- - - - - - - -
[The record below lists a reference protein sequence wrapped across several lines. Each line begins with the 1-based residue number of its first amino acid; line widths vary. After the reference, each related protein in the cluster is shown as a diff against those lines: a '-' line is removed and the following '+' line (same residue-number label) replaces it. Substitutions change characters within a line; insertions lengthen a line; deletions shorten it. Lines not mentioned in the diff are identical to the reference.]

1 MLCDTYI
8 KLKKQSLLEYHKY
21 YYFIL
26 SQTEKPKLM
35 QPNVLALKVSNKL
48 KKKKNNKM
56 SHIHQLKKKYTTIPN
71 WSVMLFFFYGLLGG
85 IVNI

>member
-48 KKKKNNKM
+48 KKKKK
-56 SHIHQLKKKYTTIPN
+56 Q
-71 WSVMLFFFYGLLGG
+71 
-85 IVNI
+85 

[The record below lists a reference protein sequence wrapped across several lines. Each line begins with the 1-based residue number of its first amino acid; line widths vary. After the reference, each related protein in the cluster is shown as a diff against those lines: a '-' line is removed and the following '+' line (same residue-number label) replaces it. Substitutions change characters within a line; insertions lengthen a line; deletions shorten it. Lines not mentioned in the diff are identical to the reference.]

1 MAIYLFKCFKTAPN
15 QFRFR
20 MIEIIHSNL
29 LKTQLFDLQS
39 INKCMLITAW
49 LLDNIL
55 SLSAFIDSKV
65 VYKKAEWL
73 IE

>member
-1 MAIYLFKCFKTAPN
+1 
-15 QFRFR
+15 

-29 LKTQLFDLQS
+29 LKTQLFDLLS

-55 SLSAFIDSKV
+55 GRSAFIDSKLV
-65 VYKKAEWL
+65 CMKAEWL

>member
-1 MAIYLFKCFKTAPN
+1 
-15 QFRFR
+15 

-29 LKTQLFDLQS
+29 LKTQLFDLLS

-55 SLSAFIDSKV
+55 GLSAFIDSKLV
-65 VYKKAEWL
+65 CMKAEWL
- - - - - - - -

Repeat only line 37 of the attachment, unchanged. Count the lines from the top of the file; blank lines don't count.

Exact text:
-55 SLSAFIDSKV